Odd seasonal temperatures have left more than meteorologists confused. It’s also wreaked havoc on plant life around the country.
When temperatures are out of whack then the process that allow plants to recover from the winter season is thrown off. Robert Black from Catoctin Mountain Orchard in Maryland has been monitoring the progress of trees on the orchard’s land, and a few weeks ago he started to show worry.
“I am concerned about an early white peach (tree on our property) from California called Snow Angel,” he said.
According to a story out of Frederick, MD, his concerns are well founded. The constant shifts in weather are becoming more and more likely to have affected the dormancy of trees and other plant life across the country.
Dormancy, the exercise of a tree losing it’s leaves for the fall and preparing for winter, is usually triggered by shorter days and cooler temperatures. When these things both happen, a chain reaction begins that allows a tree’s leaves to fall, and move water and sugars into the root system to help keep them strong. The sugars help promote healthy root growth and the water allows the plants to survive during dry periods of the season.
As the seasons change again, a tree exits dormancy due to a combination of hormones and enzymes within it. The process varies based on factors like tree species, geography and sometimes even on a tree to tree basis. However, one thing remains consistent; the key environmental cue for spring bloom is cold temperatures. Even though the needed temperature depends on the factors listed above, consistency is key.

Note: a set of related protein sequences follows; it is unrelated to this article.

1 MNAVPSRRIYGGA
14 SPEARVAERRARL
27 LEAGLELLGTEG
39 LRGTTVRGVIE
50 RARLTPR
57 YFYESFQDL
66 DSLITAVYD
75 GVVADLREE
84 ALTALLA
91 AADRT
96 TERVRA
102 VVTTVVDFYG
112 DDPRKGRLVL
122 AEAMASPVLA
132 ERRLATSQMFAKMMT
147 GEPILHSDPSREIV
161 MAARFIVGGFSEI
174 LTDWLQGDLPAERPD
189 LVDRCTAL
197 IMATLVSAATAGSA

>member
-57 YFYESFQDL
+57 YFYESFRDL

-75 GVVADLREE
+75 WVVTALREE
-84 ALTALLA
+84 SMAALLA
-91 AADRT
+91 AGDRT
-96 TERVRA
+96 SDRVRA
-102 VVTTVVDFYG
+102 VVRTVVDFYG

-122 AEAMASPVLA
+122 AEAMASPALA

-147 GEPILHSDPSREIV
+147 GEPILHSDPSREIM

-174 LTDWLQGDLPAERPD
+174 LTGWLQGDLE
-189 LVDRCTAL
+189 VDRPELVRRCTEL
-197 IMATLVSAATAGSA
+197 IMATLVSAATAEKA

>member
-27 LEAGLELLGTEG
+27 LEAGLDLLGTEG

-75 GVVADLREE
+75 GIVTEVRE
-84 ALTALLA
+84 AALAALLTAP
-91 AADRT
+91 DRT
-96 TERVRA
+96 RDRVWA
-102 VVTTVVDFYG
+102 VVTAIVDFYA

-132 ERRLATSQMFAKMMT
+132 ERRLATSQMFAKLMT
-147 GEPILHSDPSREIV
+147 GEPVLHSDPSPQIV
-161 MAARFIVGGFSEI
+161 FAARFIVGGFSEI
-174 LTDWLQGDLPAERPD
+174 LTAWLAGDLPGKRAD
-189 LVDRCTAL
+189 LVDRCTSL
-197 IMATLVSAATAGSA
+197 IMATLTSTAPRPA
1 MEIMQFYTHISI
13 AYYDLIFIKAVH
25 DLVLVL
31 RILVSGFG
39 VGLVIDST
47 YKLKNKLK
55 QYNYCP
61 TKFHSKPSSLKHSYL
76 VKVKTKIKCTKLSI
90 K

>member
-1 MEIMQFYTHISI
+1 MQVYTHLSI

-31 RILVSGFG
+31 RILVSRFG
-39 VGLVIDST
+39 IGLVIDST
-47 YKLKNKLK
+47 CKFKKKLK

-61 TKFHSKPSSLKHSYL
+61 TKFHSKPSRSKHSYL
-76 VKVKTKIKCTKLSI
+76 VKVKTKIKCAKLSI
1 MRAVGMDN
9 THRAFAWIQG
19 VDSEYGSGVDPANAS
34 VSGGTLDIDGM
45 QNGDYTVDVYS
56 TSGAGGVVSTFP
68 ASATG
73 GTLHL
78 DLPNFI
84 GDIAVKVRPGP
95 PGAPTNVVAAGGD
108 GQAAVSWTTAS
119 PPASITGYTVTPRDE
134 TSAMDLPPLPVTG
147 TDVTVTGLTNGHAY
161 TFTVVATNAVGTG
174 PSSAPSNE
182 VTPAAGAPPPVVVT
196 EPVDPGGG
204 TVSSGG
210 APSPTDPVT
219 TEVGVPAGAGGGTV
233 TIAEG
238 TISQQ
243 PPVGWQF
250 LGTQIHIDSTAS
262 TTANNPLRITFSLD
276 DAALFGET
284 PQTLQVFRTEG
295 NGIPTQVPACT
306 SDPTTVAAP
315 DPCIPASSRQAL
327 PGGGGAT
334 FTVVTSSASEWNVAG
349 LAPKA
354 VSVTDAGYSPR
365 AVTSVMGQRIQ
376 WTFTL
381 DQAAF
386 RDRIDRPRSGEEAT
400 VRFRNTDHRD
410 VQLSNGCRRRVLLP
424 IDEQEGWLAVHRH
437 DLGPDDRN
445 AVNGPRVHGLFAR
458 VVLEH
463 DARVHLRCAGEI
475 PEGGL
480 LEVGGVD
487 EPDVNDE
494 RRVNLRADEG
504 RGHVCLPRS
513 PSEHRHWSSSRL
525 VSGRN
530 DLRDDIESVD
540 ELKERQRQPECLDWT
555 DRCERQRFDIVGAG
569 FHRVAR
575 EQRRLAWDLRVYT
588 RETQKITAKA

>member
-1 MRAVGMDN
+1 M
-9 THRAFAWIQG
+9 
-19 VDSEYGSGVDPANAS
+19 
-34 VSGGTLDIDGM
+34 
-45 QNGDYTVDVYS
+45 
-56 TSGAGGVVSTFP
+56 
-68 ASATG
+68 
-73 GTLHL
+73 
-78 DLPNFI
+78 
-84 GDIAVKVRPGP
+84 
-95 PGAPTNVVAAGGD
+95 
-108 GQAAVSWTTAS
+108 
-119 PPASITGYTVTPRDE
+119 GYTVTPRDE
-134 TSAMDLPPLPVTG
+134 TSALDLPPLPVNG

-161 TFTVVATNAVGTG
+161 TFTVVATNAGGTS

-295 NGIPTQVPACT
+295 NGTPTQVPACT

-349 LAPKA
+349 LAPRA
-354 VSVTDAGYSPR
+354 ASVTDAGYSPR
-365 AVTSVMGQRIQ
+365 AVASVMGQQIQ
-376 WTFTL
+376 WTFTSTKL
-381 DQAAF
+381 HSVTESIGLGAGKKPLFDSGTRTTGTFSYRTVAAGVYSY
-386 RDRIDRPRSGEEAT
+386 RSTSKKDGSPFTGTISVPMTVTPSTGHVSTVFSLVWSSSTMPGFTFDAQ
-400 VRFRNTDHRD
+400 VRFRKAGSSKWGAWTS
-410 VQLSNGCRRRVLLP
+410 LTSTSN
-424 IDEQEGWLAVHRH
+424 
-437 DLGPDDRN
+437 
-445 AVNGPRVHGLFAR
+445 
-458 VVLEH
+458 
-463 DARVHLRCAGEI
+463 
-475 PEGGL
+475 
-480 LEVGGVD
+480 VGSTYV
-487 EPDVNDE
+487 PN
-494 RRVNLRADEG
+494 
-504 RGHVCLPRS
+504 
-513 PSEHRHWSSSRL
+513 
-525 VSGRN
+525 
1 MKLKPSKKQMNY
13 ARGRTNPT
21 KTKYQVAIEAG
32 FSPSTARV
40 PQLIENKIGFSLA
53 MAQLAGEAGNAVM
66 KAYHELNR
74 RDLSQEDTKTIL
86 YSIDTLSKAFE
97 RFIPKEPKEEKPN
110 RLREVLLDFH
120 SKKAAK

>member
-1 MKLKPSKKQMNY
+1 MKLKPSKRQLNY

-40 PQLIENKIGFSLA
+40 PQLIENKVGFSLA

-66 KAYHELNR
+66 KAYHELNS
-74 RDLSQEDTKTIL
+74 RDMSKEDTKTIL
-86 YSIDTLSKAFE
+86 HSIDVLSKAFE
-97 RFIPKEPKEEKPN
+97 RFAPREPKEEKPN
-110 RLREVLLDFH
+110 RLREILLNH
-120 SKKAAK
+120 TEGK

Some species of trees only need weeks of cool temperatures, whereas others may need months. In the New England area, you can expect a trembling aspen to be among the first sets of trees to bloom and the white ash trees to be among the last. If you were to compare a red maple in the region to one that was native to Florida, you could see the time needed reduced from a few months to almost no time at all. Below is a brief video that explains the dormancy period in more detail.
Black’s concern was related to the inconsistencies in the weather and how it would affect his orchard’s trees. He saw them starting to bud and felt, “most, if not all, were damaged.”
The Wall Street Journal touched on similar issues and concerns in December when temperatures were well above normal across the Midwest and Northeast. According to their article, constant shifts in weather patterns aren’t likely to damage plants over the long term. However, any blooms that appear in the warmth and then are killed off because of an additional period of cold are unlikely to reappear this spring. If that happens, the supply of fresh fruit during this year’s harvest could be affected.
Bob Rarthel of Mequon, WI. raises 22,000 apple trees. The weather he’s seen has also given him reasons for concern. He’s worried that the warm air could have prevented the trees from sustaining the annual cold weather protection they produce when preparing for dormancy.
“The potential for damage is high,” he said during an interview with the paper.
Concern isn’t limited to apple trees either. Cherry trees in Wisconsin and peach and nectarine trees in Massachusetts are also providing worry for growers. Those concerns have only heightened with the recent rash of cold and snow that both parts of the country have seen over the last several days. Following last week’s high temperatures across much of the region, the drastic cool down may have caused even more harm to an already precarious situation. If it drastically affects the $17.5 billion dollar industry like many have now predicted, we could see the trouble show up in everything from our diets and our pocketbooks to our country’s rural economy.
Only time, and Mother Nature herself, will tell just what this could mean for local flora and seasonal harvests.